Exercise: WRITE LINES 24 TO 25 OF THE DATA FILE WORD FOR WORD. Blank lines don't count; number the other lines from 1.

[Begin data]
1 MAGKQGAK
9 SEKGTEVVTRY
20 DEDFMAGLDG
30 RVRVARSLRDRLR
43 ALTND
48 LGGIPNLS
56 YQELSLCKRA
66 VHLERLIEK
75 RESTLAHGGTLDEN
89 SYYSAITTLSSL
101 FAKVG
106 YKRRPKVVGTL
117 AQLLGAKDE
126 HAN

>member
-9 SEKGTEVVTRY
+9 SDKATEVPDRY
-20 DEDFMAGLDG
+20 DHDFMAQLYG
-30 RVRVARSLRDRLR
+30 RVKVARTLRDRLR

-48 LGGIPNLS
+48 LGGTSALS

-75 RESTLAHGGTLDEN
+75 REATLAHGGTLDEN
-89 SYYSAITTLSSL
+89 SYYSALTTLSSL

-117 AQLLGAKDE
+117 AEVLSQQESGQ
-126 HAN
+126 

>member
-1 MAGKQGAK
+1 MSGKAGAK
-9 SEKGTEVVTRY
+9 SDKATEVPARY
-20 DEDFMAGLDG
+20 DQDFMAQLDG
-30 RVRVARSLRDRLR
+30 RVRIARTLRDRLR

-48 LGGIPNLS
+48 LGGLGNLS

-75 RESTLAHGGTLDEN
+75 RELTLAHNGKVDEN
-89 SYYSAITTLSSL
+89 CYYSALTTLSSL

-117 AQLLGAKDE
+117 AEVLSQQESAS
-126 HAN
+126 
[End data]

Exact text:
-75 RESTLAHGGTLDEN
+75 REATLAHGGTLDEN